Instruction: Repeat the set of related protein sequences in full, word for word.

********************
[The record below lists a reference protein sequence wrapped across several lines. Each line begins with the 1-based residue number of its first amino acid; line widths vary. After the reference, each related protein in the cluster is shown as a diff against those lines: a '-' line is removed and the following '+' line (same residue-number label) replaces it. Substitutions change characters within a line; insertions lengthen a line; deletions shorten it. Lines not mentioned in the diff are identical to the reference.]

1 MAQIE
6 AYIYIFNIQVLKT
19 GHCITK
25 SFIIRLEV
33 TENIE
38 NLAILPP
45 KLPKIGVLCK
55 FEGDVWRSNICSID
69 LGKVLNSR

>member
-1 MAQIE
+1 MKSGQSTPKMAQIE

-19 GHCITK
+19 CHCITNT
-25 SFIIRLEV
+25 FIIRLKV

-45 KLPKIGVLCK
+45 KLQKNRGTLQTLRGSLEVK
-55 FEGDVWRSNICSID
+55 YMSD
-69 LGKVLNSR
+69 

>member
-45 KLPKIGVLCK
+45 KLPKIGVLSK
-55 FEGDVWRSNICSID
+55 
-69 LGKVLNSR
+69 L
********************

[The record below lists a reference protein sequence wrapped across several lines. Each line begins with the 1-based residue number of its first amino acid; line widths vary. After the reference, each related protein in the cluster is shown as a diff against those lines: a '-' line is removed and the following '+' line (same residue-number label) replaces it. Substitutions change characters within a line; insertions lengthen a line; deletions shorten it. Lines not mentioned in the diff are identical to the reference.]

1 MAQIE
6 AYIYIFNIQVLKT
19 GHCITK
25 SFIIRLEV
33 TENIE
38 NLAILPP
45 KLPKIGVLCK
55 FEGDVWRSNICSID
69 LGKVLNSR

>member
-1 MAQIE
+1 MKSGQSTPKMAQIE

-19 GHCITK
+19 CHCITNT
-25 SFIIRLEV
+25 FIIRLKV

-45 KLPKIGVLCK
+45 KLQKNRGTLQTLRGSLEVK
-55 FEGDVWRSNICSID
+55 YMSD
-69 LGKVLNSR
+69 

>member
-45 KLPKIGVLCK
+45 KLPKIGVLSK
-55 FEGDVWRSNICSID
+55 
-69 LGKVLNSR
+69 L